Impact Factor 4.019

The world's most-cited Microbiology journal

Original Research ARTICLE

Front. Microbiol., 08 February 2018 | https://doi.org/10.3389/fmicb.2018.00159

Metagenomic Profiling of Soil Microbes to Mine Salt Stress Tolerance Genes

  • Department of Biochemistry, Maharshi Dayanand University, Rohtak, India

Osmotolerance is one of the critical factors for successful survival and colonization of microbes in saline environments. Nonetheless, information about these osmotolerance mechanisms is still inadequate. Exploration of the saline soil microbiome for its community structure and novel genetic elements is likely to provide information on the mechanisms involved in osmoadaptation. The present study explores the saline soil microbiome for its native structure and novel genetic elements involved in osmoadaptation. 16S rRNA gene sequence analysis has indicated the dominance of halophilic/halotolerant phylotypes affiliated to Proteobacteria, Actinobacteria, Gemmatimonadetes, Bacteroidetes, Firmicutes, and Acidobacteria. A functional metagenomics approach led to the identification of osmotolerant clones SSR1, SSR4, SSR6, SSR2 harboring BCAA_ABCtp, GSDH, STK_Pknb, and duf3445 genes. Furthermore, transposon mutagenesis, genetic, physiological and functional studies in close association has confirmed the role of these genes in osmotolerance. Enhancement in host osmotolerance possibly though the cytosolic accumulation of amino acids, reducing equivalents and osmolytes involving BCAA-ABCtp, GSDH, and STKc_PknB. Decoding of the genetic elements prevalent within these microbes can be exploited either as such for ameliorating soils or their genetically modified forms can assist crops to resist and survive in saline environment.

Introduction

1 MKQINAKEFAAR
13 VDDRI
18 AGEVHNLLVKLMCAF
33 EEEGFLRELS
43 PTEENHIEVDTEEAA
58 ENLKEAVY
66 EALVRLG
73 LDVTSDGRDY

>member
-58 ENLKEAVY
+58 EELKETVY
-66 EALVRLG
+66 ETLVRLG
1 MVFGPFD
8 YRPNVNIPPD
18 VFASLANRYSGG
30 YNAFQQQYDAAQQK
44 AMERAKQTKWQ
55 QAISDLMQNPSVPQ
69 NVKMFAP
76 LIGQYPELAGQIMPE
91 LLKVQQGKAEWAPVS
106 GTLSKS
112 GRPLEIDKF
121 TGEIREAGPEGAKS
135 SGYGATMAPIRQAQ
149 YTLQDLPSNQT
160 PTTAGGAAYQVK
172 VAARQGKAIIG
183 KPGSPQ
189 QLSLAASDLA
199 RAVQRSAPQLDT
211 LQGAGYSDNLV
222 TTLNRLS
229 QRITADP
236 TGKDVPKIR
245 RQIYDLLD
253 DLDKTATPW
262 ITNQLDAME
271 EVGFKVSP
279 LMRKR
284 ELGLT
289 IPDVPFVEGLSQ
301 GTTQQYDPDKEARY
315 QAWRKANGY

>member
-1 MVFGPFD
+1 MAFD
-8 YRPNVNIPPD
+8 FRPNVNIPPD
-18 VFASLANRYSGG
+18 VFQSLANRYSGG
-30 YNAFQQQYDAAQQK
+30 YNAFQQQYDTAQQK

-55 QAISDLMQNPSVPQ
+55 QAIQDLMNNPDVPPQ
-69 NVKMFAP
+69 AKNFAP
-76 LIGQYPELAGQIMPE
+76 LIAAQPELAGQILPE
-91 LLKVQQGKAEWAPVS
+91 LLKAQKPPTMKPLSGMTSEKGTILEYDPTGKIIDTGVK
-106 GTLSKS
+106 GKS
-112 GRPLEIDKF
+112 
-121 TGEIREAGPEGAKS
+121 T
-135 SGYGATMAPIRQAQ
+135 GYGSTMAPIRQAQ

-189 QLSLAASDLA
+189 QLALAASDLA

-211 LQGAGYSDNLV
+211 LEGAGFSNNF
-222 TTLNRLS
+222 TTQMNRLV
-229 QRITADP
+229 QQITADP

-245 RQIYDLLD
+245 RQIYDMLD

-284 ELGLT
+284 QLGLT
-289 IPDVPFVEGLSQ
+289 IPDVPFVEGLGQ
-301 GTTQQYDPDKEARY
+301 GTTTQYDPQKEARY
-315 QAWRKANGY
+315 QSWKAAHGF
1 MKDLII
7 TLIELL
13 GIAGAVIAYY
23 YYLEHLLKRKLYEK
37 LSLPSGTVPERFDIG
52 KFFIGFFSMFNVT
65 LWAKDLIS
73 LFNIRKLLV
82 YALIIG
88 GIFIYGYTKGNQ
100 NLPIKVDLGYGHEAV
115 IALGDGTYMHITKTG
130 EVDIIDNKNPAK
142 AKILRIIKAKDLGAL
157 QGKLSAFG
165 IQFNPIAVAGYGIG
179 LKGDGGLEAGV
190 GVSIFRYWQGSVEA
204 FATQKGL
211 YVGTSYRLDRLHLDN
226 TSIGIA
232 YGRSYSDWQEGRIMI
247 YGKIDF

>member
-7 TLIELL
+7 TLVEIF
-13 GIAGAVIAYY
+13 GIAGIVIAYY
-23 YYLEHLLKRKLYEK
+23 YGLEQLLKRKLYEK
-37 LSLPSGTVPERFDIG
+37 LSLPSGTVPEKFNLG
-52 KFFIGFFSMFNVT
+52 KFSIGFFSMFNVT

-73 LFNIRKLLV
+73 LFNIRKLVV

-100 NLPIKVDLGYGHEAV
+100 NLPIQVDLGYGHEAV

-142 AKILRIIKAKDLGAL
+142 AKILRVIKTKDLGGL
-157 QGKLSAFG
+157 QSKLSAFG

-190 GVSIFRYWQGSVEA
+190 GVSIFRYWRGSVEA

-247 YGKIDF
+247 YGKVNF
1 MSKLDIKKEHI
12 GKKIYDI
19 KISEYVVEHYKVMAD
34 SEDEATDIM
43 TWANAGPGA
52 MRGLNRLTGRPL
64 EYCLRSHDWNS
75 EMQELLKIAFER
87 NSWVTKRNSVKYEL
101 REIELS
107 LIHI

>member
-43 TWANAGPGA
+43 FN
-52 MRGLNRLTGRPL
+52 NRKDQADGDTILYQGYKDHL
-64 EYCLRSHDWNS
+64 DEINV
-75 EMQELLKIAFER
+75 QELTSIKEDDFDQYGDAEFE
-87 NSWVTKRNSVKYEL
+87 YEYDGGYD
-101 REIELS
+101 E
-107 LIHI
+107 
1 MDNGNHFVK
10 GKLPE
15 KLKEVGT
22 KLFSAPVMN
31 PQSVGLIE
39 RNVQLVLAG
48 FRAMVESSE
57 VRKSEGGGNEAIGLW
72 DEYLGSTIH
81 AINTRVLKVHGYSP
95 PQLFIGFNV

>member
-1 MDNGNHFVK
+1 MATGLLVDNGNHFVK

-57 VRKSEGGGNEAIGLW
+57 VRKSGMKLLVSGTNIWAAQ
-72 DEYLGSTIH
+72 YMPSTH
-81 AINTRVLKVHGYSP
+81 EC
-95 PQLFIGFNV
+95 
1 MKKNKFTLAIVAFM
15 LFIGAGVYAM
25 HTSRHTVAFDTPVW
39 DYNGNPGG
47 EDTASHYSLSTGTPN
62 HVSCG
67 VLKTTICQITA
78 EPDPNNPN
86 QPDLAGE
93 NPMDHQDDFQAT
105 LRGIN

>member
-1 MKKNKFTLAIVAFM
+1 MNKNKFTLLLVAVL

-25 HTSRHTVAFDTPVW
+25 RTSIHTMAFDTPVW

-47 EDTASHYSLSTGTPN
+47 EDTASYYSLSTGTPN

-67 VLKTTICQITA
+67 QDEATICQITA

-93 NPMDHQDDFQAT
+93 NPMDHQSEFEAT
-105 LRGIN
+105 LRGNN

Soil is a rich and dynamic ecosystem, containing a vast number of microorganisms (van Veen et al., 1997). Geological activities like weathering of rocks, winds and poor agricultural practice are continuously increasing salt contents of the soils (Jiang et al., 2007; Canfora et al., 2014). Enhanced soil salinity modulates the microbial community structure and its physiological activity (Jiang et al., 2007; Canfora et al., 2014; Shrivastava and Kumar, 2015). The majority of microbes surviving in salt stress conditions demonstrate osmotolerance for varying duration, which may extend even to their entire lifespan (Roberts, 2005). The salt stress tolerance mechanisms are complex phenomena where pathways are coordinately linked (Culligan et al., 2012). These metabolic strengths to mitigate osmotic stress, seem to be genetically evolved through horizontal gene transfer (Koonin and Wolf, 2012; Yan et al., 2015; Gupta et al., 2017). Description of these osmotolerance mechanisms is crucial for comprehensive understanding of the biology of saline soil microbes, and exploiting them for their applications in improving soil quality and crop yields (Xiao and Roberts, 2010; Zhengbin et al., 2011; Culligan et al., 2012, 2013, 2014; Fernandes, 2014). A variety of culture dependent studies have been carried out to decode the gene(s) involved in osmotolerance within halophilic or halotolerant microbes (Zuleta et al., 2003; Klähn et al., 2009; Naughton et al., 2009; Meena et al., 2017). These studies have deciphered the role of proteins, Na+/H+ pumps, compatible solutes in salt stress tolerance (Sakamoto and Murata, 2002; Roberts, 2005). However, culture independent approach provides a vast opportunity for searching salt tolerant gene (s) (Singh J. et al., 2009; Mirete et al., 2015; Kumar J. et al., 2016; Chauhan et al., 2017; Gupta et al., 2017). Only a few studies have used metagenomic approach to decode the microbial salt stress tolerance mechanisms from various environments like pond water (Kapardar et al., 2010a,b), brines and moderate-salinity rhizosphere (Mirete et al., 2015), human gut microbiome (Culligan et al., 2012, 2013, 2014). Incidentally, the number of genes/pathways identified for salt stress tolerance are far below than the number of microbes which have been identified to reside within these environments (Humbert et al., 2009; Mirete et al., 2015). Hereby, the current study was proposed to identify the genetic machinery used by microbes as survival strategies in salt stress condition using functional metagenomic approach. The current study led to the identification of a number of osmotolerant genes that could be used to develop strategies to ensure survival of microbes under saline conditions.